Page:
There are no two ways around it: there are certain fundamental Christians who think homosexuals and science are both evil.
I don't even know how to respond to these people. I'm a Christian, but I cannot take the Bible literally. I'm sorry. I might be going to hell for that but at least I'll have a large contingent of scientists and gay people with me.
This comes from: www.swiftreport.blogs.com
"Until recently, visitors to the Lincoln Memorial were treated to a unique video presentation in the Legacy Room, a historical summary of the nations greatest civil rights moments: Martin Luther King's "I have a dream" speech, and marches for women's rights, homosexual rights, and reproductive freedom. But a powerful conservative group, the Traditional Values Coalition, headed by the Rev. Lou Sheldon, is urging the National Park Service to press the "stop" button on the video.
Instead, TVC wants the Park Service to "show a more balanced presentation", one that highlights less celebrated moments of our nation's history. Renegade Christian filmmaker Jed Rausch has been brought in to consult on the project. He says that he's hoping to construct a filmic testament to the powerful role that ordinary people have played in shaping this country, not just the elites.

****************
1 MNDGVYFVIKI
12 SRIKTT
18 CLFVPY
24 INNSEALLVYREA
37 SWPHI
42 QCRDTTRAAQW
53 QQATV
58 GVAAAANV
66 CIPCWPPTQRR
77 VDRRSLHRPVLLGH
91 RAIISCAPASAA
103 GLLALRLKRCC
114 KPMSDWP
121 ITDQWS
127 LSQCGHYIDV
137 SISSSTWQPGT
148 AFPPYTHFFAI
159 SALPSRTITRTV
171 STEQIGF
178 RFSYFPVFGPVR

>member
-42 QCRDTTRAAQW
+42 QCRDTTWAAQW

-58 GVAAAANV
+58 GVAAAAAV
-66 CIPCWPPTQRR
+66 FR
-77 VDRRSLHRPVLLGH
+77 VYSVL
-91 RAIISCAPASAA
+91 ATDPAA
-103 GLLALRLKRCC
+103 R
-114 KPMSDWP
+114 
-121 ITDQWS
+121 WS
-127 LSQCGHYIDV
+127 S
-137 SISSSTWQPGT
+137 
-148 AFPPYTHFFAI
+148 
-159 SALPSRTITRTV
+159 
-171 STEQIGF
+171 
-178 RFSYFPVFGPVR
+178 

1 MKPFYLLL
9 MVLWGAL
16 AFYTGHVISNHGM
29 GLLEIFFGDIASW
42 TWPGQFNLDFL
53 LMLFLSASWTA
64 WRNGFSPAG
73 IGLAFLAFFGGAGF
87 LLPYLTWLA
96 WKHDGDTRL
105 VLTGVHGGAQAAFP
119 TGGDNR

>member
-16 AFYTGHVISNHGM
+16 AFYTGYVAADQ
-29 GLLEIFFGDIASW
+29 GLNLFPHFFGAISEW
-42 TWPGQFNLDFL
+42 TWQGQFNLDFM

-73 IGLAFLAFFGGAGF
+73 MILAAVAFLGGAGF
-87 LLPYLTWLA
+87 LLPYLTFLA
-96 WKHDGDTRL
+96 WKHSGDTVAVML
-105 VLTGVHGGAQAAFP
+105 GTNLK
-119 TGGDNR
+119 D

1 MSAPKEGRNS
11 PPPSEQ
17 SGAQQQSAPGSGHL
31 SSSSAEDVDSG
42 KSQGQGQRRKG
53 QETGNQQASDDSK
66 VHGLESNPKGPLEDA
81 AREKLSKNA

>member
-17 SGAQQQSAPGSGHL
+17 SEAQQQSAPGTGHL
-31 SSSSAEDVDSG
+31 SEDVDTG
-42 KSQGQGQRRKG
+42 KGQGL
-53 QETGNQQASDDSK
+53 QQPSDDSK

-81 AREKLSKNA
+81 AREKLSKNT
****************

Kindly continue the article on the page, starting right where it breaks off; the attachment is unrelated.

"There are so many moments that are just begging to brought into the light," said Rausch, by phone from his home in California. "There are the valiant men and women who led the great crusade for temperance. There are the brave missionaries who brought Christianity to the pagan slave population. What about the untold stories of heroic mothers like Betsy Ross and Mamie Eisenhower? These are the narratives and images that we think should be shared with visitors to the Lincoln Memorial," said the filmmaker. Rausch's credits include, among others, the 2000 sleeper hit "Something About Mary: The Immaculate Conception."
The National Park Service has agreed to modify the current video, but hasn't said yet whether it will consent to air Rausch's version of the nation's history. But Sheldon and his group have good reason to be hopeful. The Park Service recently moved to allow a creationist account of the origins of the Grand Canyon, dating it back to the Great Flood, after a Christian employee joined forces with traditionalist groups to demand that the park stop privileging science over other accounts of history.